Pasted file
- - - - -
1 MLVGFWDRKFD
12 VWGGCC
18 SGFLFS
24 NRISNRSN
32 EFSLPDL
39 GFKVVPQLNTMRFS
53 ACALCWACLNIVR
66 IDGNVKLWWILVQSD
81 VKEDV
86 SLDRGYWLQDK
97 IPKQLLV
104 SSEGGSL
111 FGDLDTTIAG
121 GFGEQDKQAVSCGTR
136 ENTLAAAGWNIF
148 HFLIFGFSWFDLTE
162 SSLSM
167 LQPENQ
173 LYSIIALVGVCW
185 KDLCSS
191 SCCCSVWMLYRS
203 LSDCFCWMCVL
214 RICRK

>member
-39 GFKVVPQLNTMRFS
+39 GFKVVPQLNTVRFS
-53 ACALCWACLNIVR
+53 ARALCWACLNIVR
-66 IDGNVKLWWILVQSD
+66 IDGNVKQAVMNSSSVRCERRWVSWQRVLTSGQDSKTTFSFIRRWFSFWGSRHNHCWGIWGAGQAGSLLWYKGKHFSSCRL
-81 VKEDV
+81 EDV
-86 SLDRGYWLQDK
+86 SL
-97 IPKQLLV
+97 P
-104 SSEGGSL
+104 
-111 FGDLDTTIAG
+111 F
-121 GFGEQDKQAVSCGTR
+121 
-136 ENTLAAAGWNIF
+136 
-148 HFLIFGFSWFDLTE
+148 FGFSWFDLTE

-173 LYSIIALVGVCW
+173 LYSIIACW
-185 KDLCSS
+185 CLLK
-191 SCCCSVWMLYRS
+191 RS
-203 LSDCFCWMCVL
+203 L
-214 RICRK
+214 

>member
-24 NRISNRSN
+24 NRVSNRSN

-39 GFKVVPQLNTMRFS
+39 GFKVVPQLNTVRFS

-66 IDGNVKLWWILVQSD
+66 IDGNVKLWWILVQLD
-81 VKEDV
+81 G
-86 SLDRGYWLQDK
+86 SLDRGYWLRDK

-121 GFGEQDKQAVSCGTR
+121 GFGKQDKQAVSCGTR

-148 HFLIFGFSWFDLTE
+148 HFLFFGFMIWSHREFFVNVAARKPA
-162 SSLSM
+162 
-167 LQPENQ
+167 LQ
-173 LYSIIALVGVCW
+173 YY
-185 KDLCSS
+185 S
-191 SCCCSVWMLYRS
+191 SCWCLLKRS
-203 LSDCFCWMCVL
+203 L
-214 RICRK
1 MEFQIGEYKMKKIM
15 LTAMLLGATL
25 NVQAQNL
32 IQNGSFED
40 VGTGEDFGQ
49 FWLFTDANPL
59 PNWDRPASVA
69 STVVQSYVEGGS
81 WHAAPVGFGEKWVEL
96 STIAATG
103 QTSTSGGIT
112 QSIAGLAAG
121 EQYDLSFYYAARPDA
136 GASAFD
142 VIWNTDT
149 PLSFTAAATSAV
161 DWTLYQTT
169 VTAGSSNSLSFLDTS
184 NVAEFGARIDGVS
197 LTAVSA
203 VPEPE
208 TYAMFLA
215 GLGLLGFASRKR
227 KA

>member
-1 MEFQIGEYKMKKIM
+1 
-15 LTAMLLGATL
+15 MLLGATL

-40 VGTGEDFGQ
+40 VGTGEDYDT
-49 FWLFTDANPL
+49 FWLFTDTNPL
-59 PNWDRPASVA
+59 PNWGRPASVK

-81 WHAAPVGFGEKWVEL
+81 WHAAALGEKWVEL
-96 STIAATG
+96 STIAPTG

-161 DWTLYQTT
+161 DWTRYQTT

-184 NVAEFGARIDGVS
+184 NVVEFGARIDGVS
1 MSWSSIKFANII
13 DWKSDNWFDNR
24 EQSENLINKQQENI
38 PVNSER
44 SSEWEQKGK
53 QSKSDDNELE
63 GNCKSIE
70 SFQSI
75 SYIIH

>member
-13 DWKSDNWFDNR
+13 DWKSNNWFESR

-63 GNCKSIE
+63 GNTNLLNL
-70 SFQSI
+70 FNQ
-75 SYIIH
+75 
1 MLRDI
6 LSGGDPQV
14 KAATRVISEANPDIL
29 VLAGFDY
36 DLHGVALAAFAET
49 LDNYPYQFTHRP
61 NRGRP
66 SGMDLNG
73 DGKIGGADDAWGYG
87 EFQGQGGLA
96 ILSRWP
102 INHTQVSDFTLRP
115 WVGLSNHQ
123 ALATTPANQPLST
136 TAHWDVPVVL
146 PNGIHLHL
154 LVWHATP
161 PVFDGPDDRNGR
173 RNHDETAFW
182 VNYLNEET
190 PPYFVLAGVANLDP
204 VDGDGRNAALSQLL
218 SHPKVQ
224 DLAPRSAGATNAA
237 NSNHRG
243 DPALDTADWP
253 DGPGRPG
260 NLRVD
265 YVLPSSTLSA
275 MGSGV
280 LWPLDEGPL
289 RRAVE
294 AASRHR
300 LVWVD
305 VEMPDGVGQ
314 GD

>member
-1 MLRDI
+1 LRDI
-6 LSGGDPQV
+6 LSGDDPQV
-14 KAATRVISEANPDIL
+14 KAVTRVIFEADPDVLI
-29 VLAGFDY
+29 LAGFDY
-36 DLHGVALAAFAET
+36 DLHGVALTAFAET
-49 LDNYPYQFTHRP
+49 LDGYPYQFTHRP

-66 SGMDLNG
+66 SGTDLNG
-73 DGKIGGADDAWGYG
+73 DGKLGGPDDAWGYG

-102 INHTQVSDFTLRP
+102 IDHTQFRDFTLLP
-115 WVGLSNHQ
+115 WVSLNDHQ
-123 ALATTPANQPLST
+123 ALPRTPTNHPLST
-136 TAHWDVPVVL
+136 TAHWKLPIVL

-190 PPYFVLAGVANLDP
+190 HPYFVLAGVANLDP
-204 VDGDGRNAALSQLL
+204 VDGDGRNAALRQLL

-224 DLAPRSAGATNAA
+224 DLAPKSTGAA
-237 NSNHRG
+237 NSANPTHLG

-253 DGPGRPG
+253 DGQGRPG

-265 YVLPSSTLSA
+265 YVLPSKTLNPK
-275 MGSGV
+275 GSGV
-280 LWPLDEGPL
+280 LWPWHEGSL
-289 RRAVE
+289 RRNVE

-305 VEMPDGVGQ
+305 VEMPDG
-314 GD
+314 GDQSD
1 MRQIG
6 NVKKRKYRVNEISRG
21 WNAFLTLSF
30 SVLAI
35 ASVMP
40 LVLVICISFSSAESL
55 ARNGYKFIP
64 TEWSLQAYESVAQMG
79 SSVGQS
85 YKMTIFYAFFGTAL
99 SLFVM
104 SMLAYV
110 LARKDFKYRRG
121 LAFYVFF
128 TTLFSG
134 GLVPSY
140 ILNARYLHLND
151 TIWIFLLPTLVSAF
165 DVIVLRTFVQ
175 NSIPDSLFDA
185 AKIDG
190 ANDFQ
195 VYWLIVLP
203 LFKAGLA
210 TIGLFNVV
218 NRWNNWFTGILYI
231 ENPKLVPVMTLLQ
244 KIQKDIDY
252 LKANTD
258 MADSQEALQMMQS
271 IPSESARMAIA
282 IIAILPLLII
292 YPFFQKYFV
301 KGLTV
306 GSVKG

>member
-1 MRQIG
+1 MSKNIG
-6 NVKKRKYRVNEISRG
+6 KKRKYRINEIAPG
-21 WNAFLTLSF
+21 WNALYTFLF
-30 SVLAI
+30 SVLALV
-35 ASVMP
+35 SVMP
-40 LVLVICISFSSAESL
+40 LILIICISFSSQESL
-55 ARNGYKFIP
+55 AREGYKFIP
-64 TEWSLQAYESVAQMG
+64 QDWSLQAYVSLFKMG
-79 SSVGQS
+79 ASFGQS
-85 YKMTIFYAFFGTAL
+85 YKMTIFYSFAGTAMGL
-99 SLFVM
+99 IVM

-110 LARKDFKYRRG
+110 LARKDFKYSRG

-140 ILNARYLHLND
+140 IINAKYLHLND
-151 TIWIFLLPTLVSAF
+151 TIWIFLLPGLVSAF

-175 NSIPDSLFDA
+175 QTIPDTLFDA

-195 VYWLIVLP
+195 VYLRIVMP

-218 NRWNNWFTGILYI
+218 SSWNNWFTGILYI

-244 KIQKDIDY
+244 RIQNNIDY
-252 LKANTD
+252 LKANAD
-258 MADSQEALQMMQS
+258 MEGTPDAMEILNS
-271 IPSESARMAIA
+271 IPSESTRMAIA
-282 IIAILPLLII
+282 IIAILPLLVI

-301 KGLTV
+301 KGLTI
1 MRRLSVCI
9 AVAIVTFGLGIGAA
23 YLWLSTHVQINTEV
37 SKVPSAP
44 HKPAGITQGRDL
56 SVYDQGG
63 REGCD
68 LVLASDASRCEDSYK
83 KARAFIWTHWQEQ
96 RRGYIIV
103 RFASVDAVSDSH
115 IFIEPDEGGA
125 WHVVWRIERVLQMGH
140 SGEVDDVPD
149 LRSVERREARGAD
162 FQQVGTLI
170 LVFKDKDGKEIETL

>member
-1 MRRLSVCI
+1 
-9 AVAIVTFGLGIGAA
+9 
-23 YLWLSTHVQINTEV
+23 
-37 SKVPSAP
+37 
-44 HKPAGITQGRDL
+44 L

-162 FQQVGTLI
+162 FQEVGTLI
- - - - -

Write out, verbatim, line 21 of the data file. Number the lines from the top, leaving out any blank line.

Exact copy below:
191 SCCCSVWMLYRS